- Questions about Water - <Greetings, JasonC here...> I started my water cycle about 9 weeks ago the first 4 weeks I add salt to the water, and then I put like 10 damsels for 5 weeks. 1st question is, a few days ago when I went to the fish shop, and I bought a clown trigger and a puffer, but I took a water sample from my tank and the guy from the store told me that the nitrate was very low, so I sold me a bottle I think is called "Nitromax" that are like two bottles attach, I think one of them is oxygen and the other one is bacteria I said to add like one teaspoon for every ten gallons (which I did). Today I took another sample of water to another store (octopus's garden), and they told me the nitrate was very high??????? so my question is if its low there's not enough bacteria, and if its high its dangerous to the fishes???? <Low nitrates aren't an indicator of a lack of bacteria... this is a very new system, I wouldn't expect a high nitrate reading in a tank of this type.> every body is giving me different opinions???? <I don't see it quite that way... I think perhaps you are misinterpreting the data. The tank is new... nitrates build up slowly. The Nitromax was not necessary, but by adding this and the new fish you increased the bioload which would also increase the amount of nitrates - none of these things are a surprise.> so I guess the more convenient thing to do is buy the NO2 Profi Test Nitrate Kid, and the PH Profi test kid and hope You might give me the correct advice....... <My friend, you should do some reading and learn to trust your own instincts rather than be swayed by other's advice.> what they last told me is that the nitrate test should appear white  0.00% of the purple color chart, and that the PH should be in the 8.3% that is the green color on the color chart. <In the ideal world... there is a range to these things and also a little give and take. For pH, a reading between 8.2 and 8.4 is ideal - 8.5 or 8.1 is not a disaster. Likewise, depending on the type of system you 'want' to have, a reading of zero nitrates may not be practical, and even 10 ppm would be just fine. Give these things time... this is a very new tank.> PLEASE advice me which is the correct information?????? <Actually, I will plead with you, read this link and inform yourself: http://www.wetwebmedia.com/marine/setup/filtration/biological/biofiltr.htm > My second question is I already both the Marine buffer "SeaChem" brand to maintain the correct PH since it was like 7.9,  and the Nitrate was 4 that they told me it was extremely high should I do a water change or there's some chemical that can lower it down if needed  (please tell me which of the information I received its correct the one that the bacteria is low, r the one that the bacteria and PH is high)... <All the information you have gotten so far is subjective - it all depends on the information you give the people who are giving you the advice. If I were you I would relax, breathe deeply, and let the tank do it's own thing. Don't be so hasty to add any/everything that come in a bottle.>  I really appreciate all of your help and information. 3rd question I herd that in the la Jolla aquarium they give you perfect salt water for free, is it better to go and get these water or is the same if you make it correctly with purified water (bottle water) adding the salt correctly????? <Well... it is true that there is a filtered seawater spigot at the Scripps pier, and this is the same water they use in the aquarium. BUT... unless you are prepared to let this water sit for as long as a week, and then filter it before you add it to your tank, I wouldn't recommend it. In fact, at this stage in the game for you, I wouldn't recommend it at all - this same water has been responsible for wiping out entire tanks to those who didn't handle the water correctly. Stick to mixing the store bought salts. In the meanwhile, please read this link and better inform yourself about using seawater: http://www.wetwebmedia.com/seawater.htm You might also want to consider joining our local marine aquarium society where you can meet other people with similar interests: http://www.sdmas.org/ > thank you for replying. <Cheers, J -- >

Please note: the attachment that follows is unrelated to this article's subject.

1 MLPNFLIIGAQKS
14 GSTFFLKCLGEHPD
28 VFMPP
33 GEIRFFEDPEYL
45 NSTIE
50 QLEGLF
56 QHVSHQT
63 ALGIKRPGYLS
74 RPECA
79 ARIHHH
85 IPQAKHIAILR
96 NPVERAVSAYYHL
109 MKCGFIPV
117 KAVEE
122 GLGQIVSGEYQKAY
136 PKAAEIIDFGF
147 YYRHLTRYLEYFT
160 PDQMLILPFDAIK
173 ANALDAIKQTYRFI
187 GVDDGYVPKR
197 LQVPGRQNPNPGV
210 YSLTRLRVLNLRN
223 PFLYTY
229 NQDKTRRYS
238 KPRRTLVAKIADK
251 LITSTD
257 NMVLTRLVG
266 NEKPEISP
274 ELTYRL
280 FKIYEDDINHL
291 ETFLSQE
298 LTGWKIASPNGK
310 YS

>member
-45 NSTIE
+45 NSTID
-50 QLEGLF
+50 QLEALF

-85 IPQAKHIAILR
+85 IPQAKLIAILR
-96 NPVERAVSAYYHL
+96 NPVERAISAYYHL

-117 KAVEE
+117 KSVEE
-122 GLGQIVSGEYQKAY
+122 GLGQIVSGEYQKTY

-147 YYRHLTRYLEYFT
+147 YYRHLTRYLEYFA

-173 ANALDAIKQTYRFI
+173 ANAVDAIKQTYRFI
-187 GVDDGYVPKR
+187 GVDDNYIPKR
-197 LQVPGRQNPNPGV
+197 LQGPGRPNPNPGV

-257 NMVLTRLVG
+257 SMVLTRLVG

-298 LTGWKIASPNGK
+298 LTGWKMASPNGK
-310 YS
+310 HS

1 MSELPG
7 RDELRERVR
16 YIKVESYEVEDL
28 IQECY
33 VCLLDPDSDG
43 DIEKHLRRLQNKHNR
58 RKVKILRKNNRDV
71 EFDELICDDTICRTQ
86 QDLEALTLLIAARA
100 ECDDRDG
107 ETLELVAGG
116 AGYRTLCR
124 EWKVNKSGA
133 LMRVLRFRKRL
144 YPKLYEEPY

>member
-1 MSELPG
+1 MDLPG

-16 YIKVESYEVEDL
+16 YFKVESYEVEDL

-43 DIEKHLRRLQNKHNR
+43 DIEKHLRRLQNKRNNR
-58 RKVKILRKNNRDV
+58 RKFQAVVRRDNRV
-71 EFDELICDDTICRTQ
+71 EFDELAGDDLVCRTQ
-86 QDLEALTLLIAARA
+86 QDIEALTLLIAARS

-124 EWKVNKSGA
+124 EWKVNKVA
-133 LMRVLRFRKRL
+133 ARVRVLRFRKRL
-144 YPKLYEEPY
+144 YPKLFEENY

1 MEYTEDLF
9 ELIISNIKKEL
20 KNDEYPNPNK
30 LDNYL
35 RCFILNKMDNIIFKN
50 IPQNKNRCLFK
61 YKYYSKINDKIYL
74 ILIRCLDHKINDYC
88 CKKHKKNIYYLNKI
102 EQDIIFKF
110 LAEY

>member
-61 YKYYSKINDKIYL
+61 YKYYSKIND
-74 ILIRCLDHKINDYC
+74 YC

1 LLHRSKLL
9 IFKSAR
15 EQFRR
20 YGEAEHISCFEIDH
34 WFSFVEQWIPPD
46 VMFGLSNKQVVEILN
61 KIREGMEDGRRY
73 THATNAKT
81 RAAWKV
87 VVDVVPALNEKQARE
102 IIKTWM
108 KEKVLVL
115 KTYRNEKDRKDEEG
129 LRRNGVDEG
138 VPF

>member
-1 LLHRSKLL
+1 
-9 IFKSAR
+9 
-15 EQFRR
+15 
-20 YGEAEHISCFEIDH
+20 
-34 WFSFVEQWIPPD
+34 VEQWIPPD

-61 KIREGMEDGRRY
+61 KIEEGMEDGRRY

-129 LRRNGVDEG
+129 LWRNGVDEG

Nitrate Reduction Hey Crew, <Scott F. your Crew Member today> I need a bit of help trying to lower the nitrate level in my tank. I have a Aqua one AR620 tank which is a tank with built in filter at the top and in built lights.  I am running a marine setup with fish, corals and live rock and have recently swapped the noodles that originally came with tank for Matrix. <If you're referring to the product by Sea Chem, this is good stuff, but it does exhaust like carbon, and needs to be changed regularly> The level has dropped a bit but I still want more filtration as I am having to perform a water change once a week and I only have 3 fish. <Well, there is nothing wrong with a once a week change. In fact, I tend to recommend 2 smaller (5% of tank volume) changes a week...my mantra (hear that Anthony?) is definitely "Dilution is the solution to pollution"!> The tank is roughly 80 litres (I think that's about 20 gallons) and a protein skimmer is out of the question as the top is fully enclosed. <Is there any way that you can adapt any skimmer to work in this system? A skimmer is an invaluable ally in fighting nutrient accumulations. Try to see if there is any type of skimmer that would work here> I am not a very experienced marine aquarist and would like to know more about live sand. <Well, in a very small nutshell- "Live" sand essentially is a fine sand which has a population of nitrifying bacteria, worms, and other "infauna", which work to process nitrogenous wastes in you tank. Deep live sand beds have been repeatedly proven to reduce nitrates in closed systems. You'd want to go for a 3-5 inch bed of sand...obviously, in a small tank, this will take up a considerable amount of space...> Would it be useful? <I certainly think deep sand beds are useful!> The fish shop where I live is useless and I can tell them more about it then they can, which is a bit scary. <Well- you seem pretty sharp to me...Give yourself a little credit! You're doing fine! Read up more on these sand beds by doing a search under "deep sand beds" using the Google search feature on the wetwebmedia.com site.> Anyway thanks in advance for your help. Regards, Amon Masters <Our pleasure! Regards, Scott F>